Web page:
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Defense counsels optimistic of Suu Kyi’s release


Chiang Mai (Mizzima) - Lawyers of detained opposition leader Aung San Suu Kyi expressed optimism of her acquittal after the Supreme Court on Monday heard their final arguments on the petition against the extended sentenced of their client.

Aung San Suu Kyi’s legal team on Monday argued that the extended sentence is unlawful as it is based on provisions of the 1974 constitution, which is no longer in effect.

The Burmese pro-democracy leader was sentenced to 18 months house arrest by a district court which found her guilty of violating her previous detention law by allowing an American to stay at her lakeside house for two nights in early May of last year.

Kyi Win, a member of the defense team, said provisions of the 1974 constitution cannot be used as a basis for charges against his client as they were been nullified by current junta leader Senior General Than Shwe when he signed the 2008 constitution.

“We have on our side Senior General Than Shwe’s signature on the 2008 constitution. We are very hopeful. And we also believe that the court will uphold the rule of law,” Kyi Win added.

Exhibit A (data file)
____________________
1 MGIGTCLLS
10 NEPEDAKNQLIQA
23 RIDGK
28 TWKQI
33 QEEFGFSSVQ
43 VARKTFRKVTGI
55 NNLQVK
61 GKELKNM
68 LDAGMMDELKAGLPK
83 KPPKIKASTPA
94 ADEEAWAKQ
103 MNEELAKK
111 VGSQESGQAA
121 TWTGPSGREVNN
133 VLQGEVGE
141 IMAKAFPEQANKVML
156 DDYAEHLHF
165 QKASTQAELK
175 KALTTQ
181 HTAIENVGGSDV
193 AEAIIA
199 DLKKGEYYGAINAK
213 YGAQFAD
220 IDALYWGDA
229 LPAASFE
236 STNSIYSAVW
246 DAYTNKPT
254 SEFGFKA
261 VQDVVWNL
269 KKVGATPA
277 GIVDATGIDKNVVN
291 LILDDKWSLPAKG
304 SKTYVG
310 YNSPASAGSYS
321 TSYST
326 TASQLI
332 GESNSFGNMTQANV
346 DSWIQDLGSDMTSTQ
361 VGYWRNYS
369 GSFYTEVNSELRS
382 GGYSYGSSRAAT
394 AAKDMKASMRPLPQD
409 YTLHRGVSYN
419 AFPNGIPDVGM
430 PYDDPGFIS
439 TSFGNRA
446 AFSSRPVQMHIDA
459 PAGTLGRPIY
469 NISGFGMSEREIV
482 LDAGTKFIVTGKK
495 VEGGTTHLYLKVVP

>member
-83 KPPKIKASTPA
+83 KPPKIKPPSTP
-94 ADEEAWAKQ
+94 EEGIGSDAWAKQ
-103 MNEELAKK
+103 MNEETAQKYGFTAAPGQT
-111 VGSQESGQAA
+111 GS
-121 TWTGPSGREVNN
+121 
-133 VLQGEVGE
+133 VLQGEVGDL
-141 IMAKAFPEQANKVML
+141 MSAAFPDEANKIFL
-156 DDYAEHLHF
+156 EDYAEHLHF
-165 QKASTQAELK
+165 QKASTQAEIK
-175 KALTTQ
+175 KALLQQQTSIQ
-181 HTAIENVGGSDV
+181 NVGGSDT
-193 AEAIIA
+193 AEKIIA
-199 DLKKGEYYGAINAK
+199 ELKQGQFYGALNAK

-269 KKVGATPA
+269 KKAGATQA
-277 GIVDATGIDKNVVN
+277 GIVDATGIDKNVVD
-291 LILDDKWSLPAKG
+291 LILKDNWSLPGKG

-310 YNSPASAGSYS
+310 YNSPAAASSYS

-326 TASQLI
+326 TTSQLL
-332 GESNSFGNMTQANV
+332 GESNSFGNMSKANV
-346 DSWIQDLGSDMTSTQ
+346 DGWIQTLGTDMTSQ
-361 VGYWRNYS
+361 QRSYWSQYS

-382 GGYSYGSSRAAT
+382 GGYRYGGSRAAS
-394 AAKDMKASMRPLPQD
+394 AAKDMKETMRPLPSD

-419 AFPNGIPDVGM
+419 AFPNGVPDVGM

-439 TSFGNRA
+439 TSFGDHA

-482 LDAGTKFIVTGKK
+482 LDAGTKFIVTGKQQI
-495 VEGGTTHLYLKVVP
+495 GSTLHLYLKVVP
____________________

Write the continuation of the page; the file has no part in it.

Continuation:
“We have a strong legal standpoint. So, in a strict legal sense, Aung San Suu Kyi has to be released,” expressed Nyan Win, another member of the defense team.

While final arguments for the appeal have been heard, a decision could take as long as two weeks to reach, according to the defense counsels.

The appeal also seeks the release of Aung San Suu Kyi’s party mates, Khin Khin Win and her daughter Win Ma Ma, who live with her as her sole companions. 

In August, Rangoon’s Northern District court handed down a three-year sentence to Aung San Suu Kyi and her two live-in party mates for allowing an American to stay at her house for two nights. But a special order issued by Senior General Than Shwe halved the sentence and allowed her to serve the time at her home.

While the defense team argues that the sentence is unlawful as it is based on 1975 law, which in turn is based on the now defunct 1974 constitution, the prosecution contends that although the 1974 constitution is no longer in use, provisions of 1975 laws are still in effect.

The Burmese pro-democracy leader has been under some form of detention for more than 14 of the past 19 years. 

Last Updated ( Monday, 18 January 2010 20:48 )  

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